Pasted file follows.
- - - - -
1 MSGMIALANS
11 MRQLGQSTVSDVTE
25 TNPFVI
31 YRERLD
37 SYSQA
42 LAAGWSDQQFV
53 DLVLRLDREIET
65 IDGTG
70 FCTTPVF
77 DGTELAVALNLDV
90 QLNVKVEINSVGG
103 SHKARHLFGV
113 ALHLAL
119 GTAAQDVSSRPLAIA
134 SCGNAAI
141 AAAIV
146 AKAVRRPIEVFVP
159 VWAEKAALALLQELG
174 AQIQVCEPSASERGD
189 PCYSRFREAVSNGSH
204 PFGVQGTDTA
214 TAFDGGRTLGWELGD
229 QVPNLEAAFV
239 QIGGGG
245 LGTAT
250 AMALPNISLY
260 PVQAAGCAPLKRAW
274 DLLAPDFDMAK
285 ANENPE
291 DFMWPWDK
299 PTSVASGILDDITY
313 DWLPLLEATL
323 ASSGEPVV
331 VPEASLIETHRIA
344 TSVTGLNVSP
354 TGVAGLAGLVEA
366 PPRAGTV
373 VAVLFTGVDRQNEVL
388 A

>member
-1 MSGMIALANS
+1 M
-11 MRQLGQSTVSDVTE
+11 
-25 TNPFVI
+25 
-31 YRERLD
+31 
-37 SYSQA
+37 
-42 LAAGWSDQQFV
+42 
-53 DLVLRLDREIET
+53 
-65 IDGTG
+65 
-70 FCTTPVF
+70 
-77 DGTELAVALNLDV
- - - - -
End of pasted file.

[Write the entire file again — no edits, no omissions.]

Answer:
1 MSGMIALANS
11 MRQLGQSTVSDVTE
25 TNPFVI
31 YRERLD
37 SYSQA
42 LAAGWSDQQFV
53 DLVLRLDREIET
65 IDGTG
70 FCTTPVF
77 DGTELAVALNLDV
90 QLNVKVEINSVGG
103 SHKARHLFGV
113 ALHLAL
119 GTAAQDVSSRPLAIA
134 SCGNAAI
141 AAAIV
146 AKAVRRPIEVFVP
159 VWAEKAALALLQELG
174 AQIQVCEPSASERGD
189 PCYSRFREAVSNGSH
204 PFGVQGTDTA
214 TAFDGGRTLGWELGD
229 QVPNLEAAFV
239 QIGGGG
245 LGTAT
250 AMALPNISLY
260 PVQAAGCAPLKRAW
274 DLLAPDFDMAK
285 ANENPE
291 DFMWPWDK
299 PTSVASGILDDITY
313 DWLPLLEATL
323 ASSGEPVV
331 VPEASLIETHRIA
344 TSVTGLNVSP
354 TGVAGLAGLVEA
366 PPRAGTV
373 VAVLFTGVDRQNEVL
388 A

>member
-1 MSGMIALANS
+1 M
-11 MRQLGQSTVSDVTE
+11 
-25 TNPFVI
+25 
-31 YRERLD
+31 
-37 SYSQA
+37 
-42 LAAGWSDQQFV
+42 
-53 DLVLRLDREIET
+53 
-65 IDGTG
+65 
-70 FCTTPVF
+70 
-77 DGTELAVALNLDV